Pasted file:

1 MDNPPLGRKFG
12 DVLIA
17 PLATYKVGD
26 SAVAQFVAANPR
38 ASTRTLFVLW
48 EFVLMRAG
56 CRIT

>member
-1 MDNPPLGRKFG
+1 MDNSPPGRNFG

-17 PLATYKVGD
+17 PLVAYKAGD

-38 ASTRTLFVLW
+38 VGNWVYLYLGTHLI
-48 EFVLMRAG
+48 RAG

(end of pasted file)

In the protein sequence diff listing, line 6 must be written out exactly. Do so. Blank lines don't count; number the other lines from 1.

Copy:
48 EFVLMRAG